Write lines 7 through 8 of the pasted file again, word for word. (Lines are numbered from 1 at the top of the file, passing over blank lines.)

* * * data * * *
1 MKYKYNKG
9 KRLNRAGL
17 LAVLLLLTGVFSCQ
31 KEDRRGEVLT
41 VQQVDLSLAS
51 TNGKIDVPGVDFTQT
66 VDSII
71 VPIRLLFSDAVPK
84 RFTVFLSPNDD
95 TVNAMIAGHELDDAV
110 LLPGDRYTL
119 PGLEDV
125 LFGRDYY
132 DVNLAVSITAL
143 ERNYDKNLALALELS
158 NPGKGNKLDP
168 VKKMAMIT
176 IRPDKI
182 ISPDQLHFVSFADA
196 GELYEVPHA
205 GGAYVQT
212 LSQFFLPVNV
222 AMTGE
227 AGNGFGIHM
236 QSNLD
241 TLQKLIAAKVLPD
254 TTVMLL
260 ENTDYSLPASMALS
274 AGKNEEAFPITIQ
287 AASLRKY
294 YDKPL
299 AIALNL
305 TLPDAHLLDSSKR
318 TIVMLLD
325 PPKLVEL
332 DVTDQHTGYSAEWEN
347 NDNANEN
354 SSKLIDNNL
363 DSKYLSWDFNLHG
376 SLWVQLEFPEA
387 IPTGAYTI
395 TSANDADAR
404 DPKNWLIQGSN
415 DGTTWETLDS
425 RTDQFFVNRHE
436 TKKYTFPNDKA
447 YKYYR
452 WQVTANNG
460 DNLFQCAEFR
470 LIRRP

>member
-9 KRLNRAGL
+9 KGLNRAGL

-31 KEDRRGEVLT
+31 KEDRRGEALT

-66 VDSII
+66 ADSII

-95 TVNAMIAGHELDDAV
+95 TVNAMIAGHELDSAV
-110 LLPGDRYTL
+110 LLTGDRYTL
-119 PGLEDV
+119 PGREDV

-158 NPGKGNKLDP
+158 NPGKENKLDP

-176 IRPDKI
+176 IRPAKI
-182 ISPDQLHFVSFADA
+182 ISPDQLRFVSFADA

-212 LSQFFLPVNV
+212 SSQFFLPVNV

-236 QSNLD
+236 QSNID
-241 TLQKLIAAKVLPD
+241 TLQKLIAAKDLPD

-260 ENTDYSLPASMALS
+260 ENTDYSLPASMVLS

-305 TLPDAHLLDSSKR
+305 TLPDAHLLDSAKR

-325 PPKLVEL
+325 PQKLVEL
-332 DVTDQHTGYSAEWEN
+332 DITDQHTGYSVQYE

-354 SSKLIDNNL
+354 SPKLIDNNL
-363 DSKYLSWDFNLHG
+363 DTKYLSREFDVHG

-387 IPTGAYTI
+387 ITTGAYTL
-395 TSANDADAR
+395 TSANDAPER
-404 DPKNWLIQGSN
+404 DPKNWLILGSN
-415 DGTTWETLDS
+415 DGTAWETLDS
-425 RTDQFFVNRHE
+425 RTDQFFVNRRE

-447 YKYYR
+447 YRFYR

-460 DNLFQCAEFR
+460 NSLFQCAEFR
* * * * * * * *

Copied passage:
66 VDSII
71 VPIRLLFSDAVPK